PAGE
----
Each year, thousands of new grads apply for the NBCUniversal Page Program with big dreams of starting a career in media. There’s arguably no better place to get your foot in the door. So like any TV obsessed comm major with at least two internships under her belt, I applied for the NY Spring 2018 cohort.
I made it all the way to panel before getting rejected. Here’s how it went down.
The Interview Process
The NBCU Page Program interview process consists of three parts:
- Application and essays
- Recorded Interview
- Panel at NBCUniversal HQ
The application involves several written essays. These are pretty straightforward and your responses don’t have to be fully researched, APA format, 12-page essays. I answered the questions as thoroughly as possible but kept it concise. I’ve heard that the application will time you out and you’ll lose your progress if you spend too much time writing the essays so it may be best to write them in a Google doc and paste them all at once. I didn’t have this issue myself but I wrote mine quickly.
The Recorded Interview
Then a few weeks will go by and you will either receive an early rejection or a link to record your first “interview.” This is sort of like a skype interview, but instead of a person on the other end, you are simply given text prompts and have to answer in a recorded video.
I dressed professionally and made sure I was in a very well lit room. I used my studio lights but didn’t go beyond the standard webcam and mic on my MacBook. I kicked all my family members out of my house and highly suggest you do this too! You need to minimize the risk of interruptions as much as possible.
You will see a text prompt for 15-30 seconds, and then directly after you will be recorded and asked to give your response. You only have 30 seconds to answer each question and THERE ARE NO DO-OVERS***! I’ve read in some other blogs that there is an option to re-do your entire interview but I was not given that option. You can take breaks in between questions however to compose yourself. I didn’t do this, though, as I found it easier to get it done all at once. There are also a few timed written questions as well. Make sure you’re a fast typer and can think quick on your feet.
***So this is not guaranteed by any means, but I did hear about one candidate who accidentally swore in his interview, called tech support, begged for a redo, and got one. But don’t expect this for yourself!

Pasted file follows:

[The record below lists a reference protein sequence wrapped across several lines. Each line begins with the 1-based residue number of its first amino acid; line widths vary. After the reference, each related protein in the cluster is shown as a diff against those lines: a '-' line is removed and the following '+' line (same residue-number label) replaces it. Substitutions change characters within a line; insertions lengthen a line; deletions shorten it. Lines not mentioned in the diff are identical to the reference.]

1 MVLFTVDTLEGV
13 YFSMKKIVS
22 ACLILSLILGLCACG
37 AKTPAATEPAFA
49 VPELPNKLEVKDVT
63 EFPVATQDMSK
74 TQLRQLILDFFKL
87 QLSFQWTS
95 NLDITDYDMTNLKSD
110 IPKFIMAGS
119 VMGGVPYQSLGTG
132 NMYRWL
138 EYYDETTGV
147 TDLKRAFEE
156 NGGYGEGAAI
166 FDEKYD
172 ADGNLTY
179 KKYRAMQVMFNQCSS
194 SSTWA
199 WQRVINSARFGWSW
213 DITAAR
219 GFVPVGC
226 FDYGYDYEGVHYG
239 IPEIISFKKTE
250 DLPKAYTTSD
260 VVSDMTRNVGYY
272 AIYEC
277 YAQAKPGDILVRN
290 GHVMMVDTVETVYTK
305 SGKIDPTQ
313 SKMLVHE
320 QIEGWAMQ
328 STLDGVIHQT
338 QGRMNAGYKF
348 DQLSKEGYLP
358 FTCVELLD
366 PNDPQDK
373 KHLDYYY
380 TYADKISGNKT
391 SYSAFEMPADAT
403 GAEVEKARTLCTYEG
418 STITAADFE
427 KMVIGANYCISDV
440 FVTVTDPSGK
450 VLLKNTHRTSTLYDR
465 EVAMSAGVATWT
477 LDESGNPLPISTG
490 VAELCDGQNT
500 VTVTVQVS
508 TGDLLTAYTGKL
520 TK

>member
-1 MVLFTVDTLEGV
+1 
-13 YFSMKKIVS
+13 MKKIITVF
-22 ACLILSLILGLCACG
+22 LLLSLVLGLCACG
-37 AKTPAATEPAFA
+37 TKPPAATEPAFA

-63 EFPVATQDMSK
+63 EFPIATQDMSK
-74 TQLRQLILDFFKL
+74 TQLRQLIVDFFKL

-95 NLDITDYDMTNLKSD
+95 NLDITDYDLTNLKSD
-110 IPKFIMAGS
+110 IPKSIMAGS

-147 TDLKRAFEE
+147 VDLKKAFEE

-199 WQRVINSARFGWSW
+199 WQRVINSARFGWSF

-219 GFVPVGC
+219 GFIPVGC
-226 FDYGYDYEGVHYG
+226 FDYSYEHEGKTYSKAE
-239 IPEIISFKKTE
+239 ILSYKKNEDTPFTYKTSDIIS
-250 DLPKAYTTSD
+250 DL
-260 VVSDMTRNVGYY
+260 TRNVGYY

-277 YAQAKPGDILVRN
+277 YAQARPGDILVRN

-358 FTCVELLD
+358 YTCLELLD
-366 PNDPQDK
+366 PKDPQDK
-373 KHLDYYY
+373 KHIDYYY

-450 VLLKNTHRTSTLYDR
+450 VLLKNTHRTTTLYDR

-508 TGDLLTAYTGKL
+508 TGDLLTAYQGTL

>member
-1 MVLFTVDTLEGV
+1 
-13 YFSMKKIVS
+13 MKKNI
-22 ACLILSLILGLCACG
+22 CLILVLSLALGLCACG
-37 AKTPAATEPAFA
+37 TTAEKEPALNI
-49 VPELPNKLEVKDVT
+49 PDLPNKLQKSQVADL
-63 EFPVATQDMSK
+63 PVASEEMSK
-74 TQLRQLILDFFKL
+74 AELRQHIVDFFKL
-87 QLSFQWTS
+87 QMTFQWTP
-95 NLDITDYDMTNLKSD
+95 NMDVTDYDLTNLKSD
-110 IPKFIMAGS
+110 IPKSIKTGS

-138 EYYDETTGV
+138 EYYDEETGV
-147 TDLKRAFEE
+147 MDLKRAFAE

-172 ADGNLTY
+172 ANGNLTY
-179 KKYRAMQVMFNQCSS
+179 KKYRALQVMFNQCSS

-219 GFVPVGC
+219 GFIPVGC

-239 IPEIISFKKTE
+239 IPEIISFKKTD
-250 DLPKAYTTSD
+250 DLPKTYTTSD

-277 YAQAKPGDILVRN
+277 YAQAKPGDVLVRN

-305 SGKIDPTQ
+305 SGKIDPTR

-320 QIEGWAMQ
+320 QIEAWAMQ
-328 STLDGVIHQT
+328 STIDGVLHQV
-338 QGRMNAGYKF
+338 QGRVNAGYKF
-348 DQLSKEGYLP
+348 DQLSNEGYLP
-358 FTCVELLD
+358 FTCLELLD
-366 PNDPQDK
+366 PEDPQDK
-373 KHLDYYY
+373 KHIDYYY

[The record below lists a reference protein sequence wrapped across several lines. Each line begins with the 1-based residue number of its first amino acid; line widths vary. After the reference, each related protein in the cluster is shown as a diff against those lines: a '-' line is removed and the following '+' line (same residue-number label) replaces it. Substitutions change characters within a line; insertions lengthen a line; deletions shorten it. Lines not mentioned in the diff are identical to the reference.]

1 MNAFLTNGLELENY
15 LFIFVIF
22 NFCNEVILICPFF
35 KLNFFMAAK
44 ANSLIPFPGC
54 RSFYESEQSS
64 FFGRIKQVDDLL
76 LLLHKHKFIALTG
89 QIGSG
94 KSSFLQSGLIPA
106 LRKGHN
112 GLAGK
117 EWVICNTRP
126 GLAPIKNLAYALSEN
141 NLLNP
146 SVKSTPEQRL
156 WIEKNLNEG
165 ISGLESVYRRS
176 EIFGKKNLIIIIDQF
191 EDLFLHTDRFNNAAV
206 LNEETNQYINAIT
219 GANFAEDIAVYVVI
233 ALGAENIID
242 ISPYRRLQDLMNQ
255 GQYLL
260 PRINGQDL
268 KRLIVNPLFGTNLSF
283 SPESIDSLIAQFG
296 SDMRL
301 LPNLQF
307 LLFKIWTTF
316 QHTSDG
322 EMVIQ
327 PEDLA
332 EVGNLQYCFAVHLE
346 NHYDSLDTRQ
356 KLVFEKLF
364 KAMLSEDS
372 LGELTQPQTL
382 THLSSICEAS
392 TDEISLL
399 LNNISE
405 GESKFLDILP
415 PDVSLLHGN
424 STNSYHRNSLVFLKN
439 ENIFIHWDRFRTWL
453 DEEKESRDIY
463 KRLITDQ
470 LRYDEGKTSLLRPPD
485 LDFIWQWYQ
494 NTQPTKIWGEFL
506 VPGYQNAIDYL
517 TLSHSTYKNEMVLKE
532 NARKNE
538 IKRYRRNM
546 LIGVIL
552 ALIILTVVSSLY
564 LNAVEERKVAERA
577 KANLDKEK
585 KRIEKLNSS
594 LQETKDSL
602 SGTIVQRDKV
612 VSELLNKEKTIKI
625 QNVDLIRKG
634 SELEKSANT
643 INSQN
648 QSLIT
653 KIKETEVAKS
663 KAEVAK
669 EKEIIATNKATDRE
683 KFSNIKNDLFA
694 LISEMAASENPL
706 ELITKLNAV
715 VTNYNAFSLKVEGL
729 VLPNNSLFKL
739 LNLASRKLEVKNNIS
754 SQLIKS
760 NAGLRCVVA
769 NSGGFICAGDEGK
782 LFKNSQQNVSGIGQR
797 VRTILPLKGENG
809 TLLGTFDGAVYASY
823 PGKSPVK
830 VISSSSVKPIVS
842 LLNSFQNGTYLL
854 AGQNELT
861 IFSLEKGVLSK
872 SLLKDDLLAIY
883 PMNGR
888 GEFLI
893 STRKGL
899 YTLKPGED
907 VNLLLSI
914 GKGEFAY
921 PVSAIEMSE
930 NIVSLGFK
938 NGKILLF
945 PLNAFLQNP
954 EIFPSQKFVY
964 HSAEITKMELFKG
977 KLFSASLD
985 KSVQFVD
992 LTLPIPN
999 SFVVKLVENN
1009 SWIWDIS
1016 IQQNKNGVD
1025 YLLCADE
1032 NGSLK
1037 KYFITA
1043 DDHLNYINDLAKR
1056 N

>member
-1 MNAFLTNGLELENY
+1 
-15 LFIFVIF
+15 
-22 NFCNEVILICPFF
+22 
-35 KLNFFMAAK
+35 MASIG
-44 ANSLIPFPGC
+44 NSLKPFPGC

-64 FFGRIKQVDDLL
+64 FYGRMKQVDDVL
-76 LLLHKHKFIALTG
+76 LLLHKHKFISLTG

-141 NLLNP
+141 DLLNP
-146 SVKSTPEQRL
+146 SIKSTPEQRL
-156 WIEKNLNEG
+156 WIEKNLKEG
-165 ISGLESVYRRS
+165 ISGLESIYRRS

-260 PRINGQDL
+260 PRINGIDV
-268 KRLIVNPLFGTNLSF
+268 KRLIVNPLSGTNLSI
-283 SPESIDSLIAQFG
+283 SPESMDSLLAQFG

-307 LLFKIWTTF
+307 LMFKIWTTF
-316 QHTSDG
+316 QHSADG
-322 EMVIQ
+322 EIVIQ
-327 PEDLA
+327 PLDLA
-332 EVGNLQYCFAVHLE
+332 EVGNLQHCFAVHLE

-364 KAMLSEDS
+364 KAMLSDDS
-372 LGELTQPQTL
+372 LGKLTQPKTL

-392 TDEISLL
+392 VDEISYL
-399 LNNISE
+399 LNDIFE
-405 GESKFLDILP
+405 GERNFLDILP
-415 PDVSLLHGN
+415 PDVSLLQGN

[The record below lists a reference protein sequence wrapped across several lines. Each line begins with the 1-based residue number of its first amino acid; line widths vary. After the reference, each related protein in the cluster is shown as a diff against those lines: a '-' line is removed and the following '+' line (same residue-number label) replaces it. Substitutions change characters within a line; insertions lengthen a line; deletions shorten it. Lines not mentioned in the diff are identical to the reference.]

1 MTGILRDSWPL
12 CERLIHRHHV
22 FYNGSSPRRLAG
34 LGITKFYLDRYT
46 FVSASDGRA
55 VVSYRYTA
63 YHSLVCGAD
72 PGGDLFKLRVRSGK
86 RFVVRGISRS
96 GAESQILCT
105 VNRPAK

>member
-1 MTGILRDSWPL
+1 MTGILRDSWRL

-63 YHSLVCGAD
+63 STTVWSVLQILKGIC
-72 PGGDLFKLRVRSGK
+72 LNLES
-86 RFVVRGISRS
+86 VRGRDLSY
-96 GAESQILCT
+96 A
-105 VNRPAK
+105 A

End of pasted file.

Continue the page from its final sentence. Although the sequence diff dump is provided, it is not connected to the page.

If they like your responses, you will be invited to Panel in New York at NBCU’s headquarters. They’ll ask you which dates are most convenient for you, which is nice considering they do not reimburse for travel or accommodation, as far as I know.
Panel consists of a 2-minute speech, a group interview, and an individual interview. Here is where I started to make mistakes
1. I flubbed part of my 2-minute presentation
I had been practicing my speech non-stop for 48 hours from the time I received my prompt to the moment I walked through the doors of 30 Rock. But I am terrible with nerves. Even performing on stage for four years as an actor didn’t prepare me for how nervous I was during my presentation. I forgot a word during my presentation and it was pretty obvious.
The candidates from my panel that made it into the program had extremely polished 2-minute presentations. Some even bordered on being more of a monologue. I think this is what they have in mind when they ask for a “strong executive presence.” There isn’t room to be awkward or too relaxed.
2. I was too conversational during my one-on-one interview
In the past, I’ve had a lot of success leaning into interviews with a super relaxed mindset, speaking to the interviewer like they were a friend. I have no idea if this actually set me back, of course, no one has pointed to this specifically as my downfall. But my relaxed attitude wasn’t receiving a lot of obviously positive feedback during my interview like it typically would. I would advise keeping as professional of an air as possible.
3. I didn’t boast enough about my accomplishments during the group-interview
I think part of this was that I truly didn’t have as many leadership experiences as the other panellists, but I also found it really difficult to talk up the experiences I did have in a room full of other potentials. This is simply not my personality at all. Often, I’ll even try and downplay myself whenever I have to compare myself to others. If you’re at all like this, stop it. Brag about yourself. Just do it and don’t feel bad. Even if you turn bright red talking about your experiences, just do it. If you don’t have this problem, don’t even worry about reeling it in. I promise you that no one else will be.
4. I didn’t talk enough about my unique experiences
This is less of a what-went-wrong and more of a I-regret-not-saying-this sort of thing. My passion in media largely falls on diverse stories and giving a platform to those who have frequently been dismissed in media. My goals include telling stories of Southeast Asians (and honestly just having more Asian representation in general!) and those designated working class, as those are two groups I identify with but have not seen much in media. I never felt like there was an appropriate moment to bring it up, so I didn’t. But I really regret it. If you feel like there is something that makes you different and vital to the future of media, put it out there!
My rejection email came about a week after my panel. I applied again just to see if maybe I could get a second chance but I wasn’t even moved to the recorded interview round this time. So I’m thinking this is it for me and the NBCU Page Program but definitely not the end of my career in media! Careers in media are rife with rejection, and it’s best to reflect on them, learn from them, but to not let them get the best of you.
If you want to know what I’ve been up to career-wise since my rejection, make sure to check out my LinkedIn! https://www.linkedin.com/in/kimosha/